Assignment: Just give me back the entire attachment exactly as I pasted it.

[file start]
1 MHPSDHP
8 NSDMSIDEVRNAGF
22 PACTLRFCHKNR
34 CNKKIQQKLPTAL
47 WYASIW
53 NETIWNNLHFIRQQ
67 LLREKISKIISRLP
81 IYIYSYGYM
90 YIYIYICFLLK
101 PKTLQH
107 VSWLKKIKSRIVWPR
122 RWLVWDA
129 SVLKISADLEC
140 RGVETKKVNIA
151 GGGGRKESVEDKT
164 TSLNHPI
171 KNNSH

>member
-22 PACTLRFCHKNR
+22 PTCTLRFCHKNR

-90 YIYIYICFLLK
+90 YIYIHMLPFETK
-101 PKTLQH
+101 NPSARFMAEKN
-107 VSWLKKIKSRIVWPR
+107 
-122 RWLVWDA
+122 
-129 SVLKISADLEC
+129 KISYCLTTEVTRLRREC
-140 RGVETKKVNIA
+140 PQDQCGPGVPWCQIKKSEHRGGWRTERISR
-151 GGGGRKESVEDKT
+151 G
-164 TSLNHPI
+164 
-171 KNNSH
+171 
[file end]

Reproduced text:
1 MHPSDHP
8 NSDMSIDEVRNAGF
22 PACTLRFCHKNR
34 CNKKIQQKLPTAL
47 WYASIW
53 NETIWNNLHFIRQQ
67 LLREKISKIISRLP
81 IYIYSYGYM
90 YIYIYICFLLK
101 PKTLQH
107 VSWLKKIKSRIVWPR
122 RWLVWDA
129 SVLKISADLEC
140 RGVETKKVNIA
151 GGGGRKESVEDKT
164 TSLNHPI
171 KNNSH

>member
-22 PACTLRFCHKNR
+22 PTCTLRFCHKNR

-90 YIYIYICFLLK
+90 YIYIHMLPFETK
-101 PKTLQH
+101 NPSARFMAEKN
-107 VSWLKKIKSRIVWPR
+107 
-122 RWLVWDA
+122 
-129 SVLKISADLEC
+129 KISYCLTTEVTRLRREC
-140 RGVETKKVNIA
+140 PQDQCGPGVPWCQIKKSEHRGGWRTERISR
-151 GGGGRKESVEDKT
+151 G
-164 TSLNHPI
+164 
-171 KNNSH
+171 